ORIGINAL PAPER

Mindfulness

, Volume 4, Issue 1, pp 33-44

First online:

Challenging the Construct Validity of Mindfulness Assessment—a Cognitive Interview Study of the Freiburg Mindfulness Inventory

  • Florian BelzerAffiliated withCenter for Meditation, Mindfulness and Neuroscience Research, University Medical Center Freiburg
  • , Stefan SchmidtAffiliated withCenter for Meditation, Mindfulness and Neuroscience Research, University Medical Center Freiburg Email author 
  • , Gabriele Lucius-HoeneAffiliated withInstitute of Psychology, University of Freiburg
  • , Johann F. SchneiderAffiliated withInstitute of Psychology, University of Saarland
  • , Claudia L. Orellana-RiosAffiliated withCenter for Meditation, Mindfulness and Neuroscience Research, University Medical Center Freiburg
  • , Sebastian SauerAffiliated withGeneration Research Program, Human Science Center, Ludwig-Maximilians-University

Rent the article at a discount

Rent now

* Final gross prices may vary according to local VAT.

Get Access

Abstract

The Freiburg Mindfulness Inventory (FMI) is a widely used questionnaire of self-reported mindfulness. However, doubts have been expressed as to whether an adequate comprehension of the items of the FMI is independent of one's mindfulness experience (ME). The aim of the present study was to determine with qualitative methods whether and how ME influences the response to the FMI items. Two groups, matched for gender, education, and age (N = 11 each), with and without mindfulness training, completed the FMI while at the same time applying the technique of thinking aloud. The protocols of the two samples were compared using three different strategies: (1) predefined criteria on the comprehension of each item developed by FMI experts, (2) a coding scheme developed to identify differences in specific cognitive processes, and (3) qualitative analysis of comprehension patterns. The results showed that (1) participants with ME fulfilled the item criteria for comprehension much more than participants without ME. (2) The coding scheme demonstrated greater comprehension difficulties in the sample without ME. Differences in judgment processes between groups could not be found. (3) Qualitative analysis revealed comprehension problem patterns especially for eight items for the comparison group. It is concluded that a modification of the wording of several FMI items is necessary and that there is insufficient construct validity to use the current FMI in mindfulness-naïve samples. This may also be true for other scales tapping into the assessment of the awareness component of mindfulness, and it is recommended to also check their construct validity.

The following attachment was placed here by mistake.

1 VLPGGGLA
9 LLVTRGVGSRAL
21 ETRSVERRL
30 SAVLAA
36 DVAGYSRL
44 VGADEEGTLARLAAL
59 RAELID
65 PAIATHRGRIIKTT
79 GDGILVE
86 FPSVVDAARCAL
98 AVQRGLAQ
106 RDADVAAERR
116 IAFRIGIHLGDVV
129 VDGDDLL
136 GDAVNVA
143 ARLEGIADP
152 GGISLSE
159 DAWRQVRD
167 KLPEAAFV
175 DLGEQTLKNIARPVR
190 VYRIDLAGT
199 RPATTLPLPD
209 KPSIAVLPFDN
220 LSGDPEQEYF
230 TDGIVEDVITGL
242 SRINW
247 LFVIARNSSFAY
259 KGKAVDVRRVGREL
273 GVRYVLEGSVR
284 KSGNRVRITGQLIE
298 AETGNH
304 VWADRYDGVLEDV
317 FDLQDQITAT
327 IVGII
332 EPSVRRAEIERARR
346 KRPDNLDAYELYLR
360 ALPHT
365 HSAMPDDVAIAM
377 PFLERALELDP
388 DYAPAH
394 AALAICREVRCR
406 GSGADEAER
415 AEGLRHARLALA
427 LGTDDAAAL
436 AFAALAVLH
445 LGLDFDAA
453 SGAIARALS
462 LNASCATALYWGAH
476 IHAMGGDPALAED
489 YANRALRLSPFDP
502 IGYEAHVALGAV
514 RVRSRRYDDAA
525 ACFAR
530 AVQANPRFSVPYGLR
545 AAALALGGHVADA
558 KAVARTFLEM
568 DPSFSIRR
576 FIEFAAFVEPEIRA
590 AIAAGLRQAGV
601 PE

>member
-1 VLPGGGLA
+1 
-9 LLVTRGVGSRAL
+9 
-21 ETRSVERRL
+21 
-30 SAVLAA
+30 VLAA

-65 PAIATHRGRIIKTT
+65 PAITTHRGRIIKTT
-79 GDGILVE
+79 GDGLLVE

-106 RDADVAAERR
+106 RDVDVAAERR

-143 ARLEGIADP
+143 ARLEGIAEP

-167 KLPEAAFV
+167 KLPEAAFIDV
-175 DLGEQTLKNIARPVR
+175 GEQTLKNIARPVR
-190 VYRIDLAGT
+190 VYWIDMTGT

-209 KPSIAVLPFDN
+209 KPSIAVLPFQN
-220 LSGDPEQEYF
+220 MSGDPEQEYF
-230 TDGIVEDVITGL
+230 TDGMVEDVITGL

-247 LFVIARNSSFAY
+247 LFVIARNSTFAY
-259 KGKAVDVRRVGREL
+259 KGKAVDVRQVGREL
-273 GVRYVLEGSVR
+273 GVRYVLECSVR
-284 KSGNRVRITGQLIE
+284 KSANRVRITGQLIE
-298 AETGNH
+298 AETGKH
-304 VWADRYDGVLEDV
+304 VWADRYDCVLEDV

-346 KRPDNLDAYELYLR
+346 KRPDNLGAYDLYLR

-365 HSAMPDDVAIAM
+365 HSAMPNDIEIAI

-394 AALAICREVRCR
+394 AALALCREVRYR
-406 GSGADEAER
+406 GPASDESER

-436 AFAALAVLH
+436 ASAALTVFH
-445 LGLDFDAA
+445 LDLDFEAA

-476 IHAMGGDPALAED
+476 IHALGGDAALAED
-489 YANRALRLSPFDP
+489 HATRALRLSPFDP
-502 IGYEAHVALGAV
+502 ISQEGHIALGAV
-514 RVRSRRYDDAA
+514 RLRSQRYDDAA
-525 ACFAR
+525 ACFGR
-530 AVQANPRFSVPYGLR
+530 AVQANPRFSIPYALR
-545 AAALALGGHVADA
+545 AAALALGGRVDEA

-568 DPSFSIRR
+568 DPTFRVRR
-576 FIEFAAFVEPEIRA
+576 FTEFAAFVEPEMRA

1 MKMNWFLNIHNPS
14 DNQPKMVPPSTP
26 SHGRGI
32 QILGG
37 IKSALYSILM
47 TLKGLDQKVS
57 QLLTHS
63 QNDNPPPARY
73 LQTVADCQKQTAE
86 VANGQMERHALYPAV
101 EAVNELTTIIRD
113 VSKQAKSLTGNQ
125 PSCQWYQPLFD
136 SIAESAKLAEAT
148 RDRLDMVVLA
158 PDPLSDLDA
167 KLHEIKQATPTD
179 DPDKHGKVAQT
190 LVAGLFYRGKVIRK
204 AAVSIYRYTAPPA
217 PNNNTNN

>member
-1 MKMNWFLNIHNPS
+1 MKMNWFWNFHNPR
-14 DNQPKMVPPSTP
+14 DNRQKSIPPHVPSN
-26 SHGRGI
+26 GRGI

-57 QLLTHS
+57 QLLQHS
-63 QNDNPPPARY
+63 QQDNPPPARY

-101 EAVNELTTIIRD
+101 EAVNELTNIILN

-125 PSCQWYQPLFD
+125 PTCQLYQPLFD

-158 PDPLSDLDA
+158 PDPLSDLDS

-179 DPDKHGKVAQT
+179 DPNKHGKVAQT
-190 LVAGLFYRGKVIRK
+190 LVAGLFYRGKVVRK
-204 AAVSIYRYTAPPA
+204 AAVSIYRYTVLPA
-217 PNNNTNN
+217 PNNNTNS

Keywords

Freiburg Mindfulness Inventory (FMI) Construct validity Think-aloud technique Mindfulness assessment Qualitative analysis Mixed methods